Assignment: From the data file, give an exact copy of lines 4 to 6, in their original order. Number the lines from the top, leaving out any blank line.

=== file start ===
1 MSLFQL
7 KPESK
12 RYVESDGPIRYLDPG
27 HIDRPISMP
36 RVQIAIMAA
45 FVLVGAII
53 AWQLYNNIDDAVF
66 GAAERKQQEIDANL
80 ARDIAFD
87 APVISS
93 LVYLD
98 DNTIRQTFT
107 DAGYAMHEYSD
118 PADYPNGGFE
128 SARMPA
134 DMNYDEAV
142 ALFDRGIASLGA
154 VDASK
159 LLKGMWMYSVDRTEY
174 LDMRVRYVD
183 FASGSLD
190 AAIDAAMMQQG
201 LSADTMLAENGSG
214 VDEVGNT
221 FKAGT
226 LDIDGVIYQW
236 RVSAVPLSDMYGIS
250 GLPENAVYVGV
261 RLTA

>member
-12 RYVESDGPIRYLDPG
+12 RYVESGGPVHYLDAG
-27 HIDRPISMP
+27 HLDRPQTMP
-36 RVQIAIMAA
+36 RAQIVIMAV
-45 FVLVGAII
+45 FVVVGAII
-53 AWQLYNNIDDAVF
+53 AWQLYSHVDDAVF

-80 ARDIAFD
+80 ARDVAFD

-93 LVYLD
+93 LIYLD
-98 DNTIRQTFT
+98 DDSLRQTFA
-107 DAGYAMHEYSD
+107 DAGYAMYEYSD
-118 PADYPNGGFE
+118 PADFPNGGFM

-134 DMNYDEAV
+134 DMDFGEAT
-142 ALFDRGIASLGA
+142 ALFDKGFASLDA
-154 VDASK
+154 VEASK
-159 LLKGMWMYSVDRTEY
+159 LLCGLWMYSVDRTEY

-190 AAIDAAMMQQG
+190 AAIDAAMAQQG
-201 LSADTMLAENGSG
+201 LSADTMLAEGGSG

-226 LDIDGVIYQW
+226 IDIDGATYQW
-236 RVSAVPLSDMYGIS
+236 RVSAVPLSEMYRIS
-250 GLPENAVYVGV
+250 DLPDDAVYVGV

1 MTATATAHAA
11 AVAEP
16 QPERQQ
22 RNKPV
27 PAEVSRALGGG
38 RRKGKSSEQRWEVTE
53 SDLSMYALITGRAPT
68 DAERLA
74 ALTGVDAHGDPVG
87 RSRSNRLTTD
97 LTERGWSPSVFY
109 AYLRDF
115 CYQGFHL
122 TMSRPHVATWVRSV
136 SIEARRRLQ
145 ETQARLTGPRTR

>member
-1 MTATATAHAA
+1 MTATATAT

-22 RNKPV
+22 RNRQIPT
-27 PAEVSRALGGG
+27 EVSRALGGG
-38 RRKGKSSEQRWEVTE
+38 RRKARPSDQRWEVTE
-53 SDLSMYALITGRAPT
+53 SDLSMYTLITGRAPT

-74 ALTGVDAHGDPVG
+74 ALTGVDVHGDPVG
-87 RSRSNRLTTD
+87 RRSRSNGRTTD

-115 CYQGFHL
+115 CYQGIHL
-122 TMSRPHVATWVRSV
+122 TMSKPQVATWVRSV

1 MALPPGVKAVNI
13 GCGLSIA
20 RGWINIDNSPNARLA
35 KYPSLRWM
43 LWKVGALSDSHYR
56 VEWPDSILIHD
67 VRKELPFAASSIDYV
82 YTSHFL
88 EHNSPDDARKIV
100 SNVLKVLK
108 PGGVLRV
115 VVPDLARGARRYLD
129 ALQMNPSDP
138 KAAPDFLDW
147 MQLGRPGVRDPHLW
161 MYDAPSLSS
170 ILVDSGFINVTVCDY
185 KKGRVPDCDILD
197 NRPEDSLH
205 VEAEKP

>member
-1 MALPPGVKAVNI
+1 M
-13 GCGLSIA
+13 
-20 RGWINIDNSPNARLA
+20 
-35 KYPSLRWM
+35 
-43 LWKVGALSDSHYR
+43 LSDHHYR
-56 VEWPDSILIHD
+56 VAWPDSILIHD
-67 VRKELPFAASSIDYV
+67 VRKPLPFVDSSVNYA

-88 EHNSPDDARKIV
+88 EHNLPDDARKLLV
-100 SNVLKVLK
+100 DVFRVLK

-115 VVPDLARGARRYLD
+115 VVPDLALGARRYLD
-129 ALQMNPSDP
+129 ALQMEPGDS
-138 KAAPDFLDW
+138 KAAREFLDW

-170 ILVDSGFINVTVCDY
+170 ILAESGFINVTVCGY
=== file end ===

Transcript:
27 HIDRPISMP
36 RVQIAIMAA
45 FVLVGAII